This film exploring erotic obsession is among the more famous and
respected of prolific Spanish director Jess (Jesus) Franco, who is also known for his
down for the count-ess
Linda Westinghouse (Ewa Ströemberg), works at the American branch
of her legal firm in Turkey. One night she sees a strip tease
act at a club (along with her boyfriend, Omar), and becomes transfixed ... the performer
resembles the woman she has been seeing in her dreams. Afterwards, she is assigned to take
care of the will of a mysterious countess who lives on one of the few Turkish islands left
from the Lausanne Treaty... Nadine Carody (Soledad Miranda), who just happens to be the
object of Linda's fascination. Linda soon takes care of the countess' will in ways she
would have never imagined.
The Turkish components mainly serve as a backdrop.
For example, the sunny, Mediterranean settings serve as a reworking of vampire film
tradition, in contrast to the typical foggy Transylvanian-type atmosphere we
would normally be offered. Plenty of metaphors are offered, such as a kite and
with her ineffectual Turkish lover
There are only two Turkish characters, one
being Linda's boyfriend, Omar (Andrés Monales)... who is far from effective when
the time comes to rescue his damsel in distress. He is, basically, totally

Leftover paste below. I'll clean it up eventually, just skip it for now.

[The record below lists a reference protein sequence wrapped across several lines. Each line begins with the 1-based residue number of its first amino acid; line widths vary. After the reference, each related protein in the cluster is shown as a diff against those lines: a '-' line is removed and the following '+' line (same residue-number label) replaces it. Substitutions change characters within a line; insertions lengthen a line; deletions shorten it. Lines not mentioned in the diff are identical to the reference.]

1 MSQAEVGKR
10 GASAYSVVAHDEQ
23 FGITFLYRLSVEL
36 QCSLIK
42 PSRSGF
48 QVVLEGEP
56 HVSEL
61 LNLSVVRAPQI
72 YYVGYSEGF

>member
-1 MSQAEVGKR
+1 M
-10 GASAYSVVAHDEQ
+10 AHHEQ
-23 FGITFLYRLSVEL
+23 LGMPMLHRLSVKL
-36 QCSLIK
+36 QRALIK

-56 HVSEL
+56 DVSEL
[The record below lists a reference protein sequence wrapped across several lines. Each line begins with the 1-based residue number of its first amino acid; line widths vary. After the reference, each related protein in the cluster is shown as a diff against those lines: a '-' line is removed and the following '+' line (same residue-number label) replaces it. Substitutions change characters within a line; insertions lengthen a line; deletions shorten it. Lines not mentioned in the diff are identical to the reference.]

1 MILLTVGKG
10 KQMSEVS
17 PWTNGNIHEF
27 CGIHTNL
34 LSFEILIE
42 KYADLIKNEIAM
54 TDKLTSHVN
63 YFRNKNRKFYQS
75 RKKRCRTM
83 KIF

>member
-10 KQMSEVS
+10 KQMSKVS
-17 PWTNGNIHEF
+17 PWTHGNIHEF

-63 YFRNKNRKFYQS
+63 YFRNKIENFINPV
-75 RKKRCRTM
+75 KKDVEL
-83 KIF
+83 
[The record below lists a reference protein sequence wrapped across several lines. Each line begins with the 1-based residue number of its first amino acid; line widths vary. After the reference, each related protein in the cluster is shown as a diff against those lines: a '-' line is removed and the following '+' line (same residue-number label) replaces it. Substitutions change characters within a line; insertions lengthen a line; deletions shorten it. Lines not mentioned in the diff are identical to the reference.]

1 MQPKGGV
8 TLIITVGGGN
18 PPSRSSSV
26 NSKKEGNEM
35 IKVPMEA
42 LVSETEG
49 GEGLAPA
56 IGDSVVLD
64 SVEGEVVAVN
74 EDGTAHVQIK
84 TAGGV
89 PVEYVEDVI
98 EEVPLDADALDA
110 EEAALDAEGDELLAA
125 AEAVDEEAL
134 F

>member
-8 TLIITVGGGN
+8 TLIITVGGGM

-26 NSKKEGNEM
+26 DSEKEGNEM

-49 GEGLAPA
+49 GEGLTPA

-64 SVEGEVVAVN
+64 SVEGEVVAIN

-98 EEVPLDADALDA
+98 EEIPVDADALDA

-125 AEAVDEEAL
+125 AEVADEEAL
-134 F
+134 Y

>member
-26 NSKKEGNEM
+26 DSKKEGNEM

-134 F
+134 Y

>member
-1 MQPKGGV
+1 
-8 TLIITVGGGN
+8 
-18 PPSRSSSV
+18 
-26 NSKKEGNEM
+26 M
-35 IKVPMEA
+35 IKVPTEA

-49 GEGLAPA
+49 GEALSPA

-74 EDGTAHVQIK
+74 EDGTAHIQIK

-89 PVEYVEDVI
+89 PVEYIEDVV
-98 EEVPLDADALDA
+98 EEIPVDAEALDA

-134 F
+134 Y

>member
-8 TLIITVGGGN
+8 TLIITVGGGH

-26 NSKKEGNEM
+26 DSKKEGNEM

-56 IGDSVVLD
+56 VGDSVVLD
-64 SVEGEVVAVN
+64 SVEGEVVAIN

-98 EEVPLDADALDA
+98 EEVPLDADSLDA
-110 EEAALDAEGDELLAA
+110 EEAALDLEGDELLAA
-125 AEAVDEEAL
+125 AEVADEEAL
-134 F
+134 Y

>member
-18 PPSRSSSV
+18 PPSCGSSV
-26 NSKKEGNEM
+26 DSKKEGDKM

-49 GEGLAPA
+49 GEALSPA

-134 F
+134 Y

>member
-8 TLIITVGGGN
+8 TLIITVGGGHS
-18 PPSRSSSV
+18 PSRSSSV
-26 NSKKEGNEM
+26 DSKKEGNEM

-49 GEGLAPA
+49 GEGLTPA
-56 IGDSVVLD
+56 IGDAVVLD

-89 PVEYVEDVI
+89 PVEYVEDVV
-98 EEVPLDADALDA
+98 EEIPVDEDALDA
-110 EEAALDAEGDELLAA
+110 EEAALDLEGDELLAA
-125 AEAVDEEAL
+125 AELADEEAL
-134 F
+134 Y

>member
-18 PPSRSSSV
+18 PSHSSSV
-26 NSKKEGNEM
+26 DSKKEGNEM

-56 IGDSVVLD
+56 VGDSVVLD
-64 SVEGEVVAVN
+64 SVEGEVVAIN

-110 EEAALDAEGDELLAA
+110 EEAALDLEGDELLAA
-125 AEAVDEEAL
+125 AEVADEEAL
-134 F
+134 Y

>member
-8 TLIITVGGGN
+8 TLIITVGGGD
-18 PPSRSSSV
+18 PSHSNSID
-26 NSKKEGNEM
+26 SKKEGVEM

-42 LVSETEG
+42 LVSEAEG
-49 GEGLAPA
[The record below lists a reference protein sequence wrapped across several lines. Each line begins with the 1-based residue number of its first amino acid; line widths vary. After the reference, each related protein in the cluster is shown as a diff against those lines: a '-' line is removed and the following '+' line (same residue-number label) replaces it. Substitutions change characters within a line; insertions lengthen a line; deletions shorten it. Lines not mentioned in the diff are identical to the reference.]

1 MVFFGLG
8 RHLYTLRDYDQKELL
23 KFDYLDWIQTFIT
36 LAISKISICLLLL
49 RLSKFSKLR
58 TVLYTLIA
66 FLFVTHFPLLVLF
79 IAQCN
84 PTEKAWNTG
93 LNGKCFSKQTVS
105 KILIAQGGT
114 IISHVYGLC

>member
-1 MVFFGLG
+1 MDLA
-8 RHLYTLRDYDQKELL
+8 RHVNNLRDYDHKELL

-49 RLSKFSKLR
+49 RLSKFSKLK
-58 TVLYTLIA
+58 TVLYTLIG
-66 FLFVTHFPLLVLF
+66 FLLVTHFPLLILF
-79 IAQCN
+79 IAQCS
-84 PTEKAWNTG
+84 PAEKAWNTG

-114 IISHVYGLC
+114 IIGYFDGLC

incompetent as the hero... in the horror film arena, where the boyfriend can
generally be relied upon to save the girl. (Actually, it's always refreshing to go
against type, but too bad this had to happen in one of the very few Western films
where the Turk was presented in the traditional hero's role.)
As a matter of fact, the useless Omar... if
anything... serves as a model of psychological abuse (along with the psychiatrist he
takes Linda to). Linda ultimately takes control of her own situation, bypassing male
"assistance"... even if that means succumbing to the dark side. Whether a
clever Freudian notion is at work is anyone's guess... but very likely this is not
the sort of film to expect much depth from.
The only "horror" in the film is provided
by the other Turkish character, Mehmet (played by the director, Jess Franco; the name is
spelled as "Memmet" in the credits) ... who offers physical abuse, instead.
Mehmet is the bizarre porter at the hotel who happens to be the husband of one of the
countess' former victims, now locked up in the same institution Linda will visit... acting
as a kind of "Renfield."
Mehmet's bound victim
Early in the film, Mehmet corners
Linda and blabbers: "She went to the woman on the island – when she came back she
was crazy!" He means this as a warning, so he's not a completely bad guy. What Mehmet
means by "crazy" is that his wife "lost interest in men." Men
traditionally react with violence when faced with lesbians in vampire films, and Mehmet
does not disappoint; soon the Turk will kidnap and torture female victims to death in the
hotel's wine cellar.
VAMPYROS LESBOS doesn't treat its Turkish characters
too badly, as far as Turkish characters in Western films go. True, one goes to pieces and
can't handle the situation, and the other goes to pieces and tries to carve up pieces...
but it is a vampire film, and there is no real anti-Turkish maliciousness at work.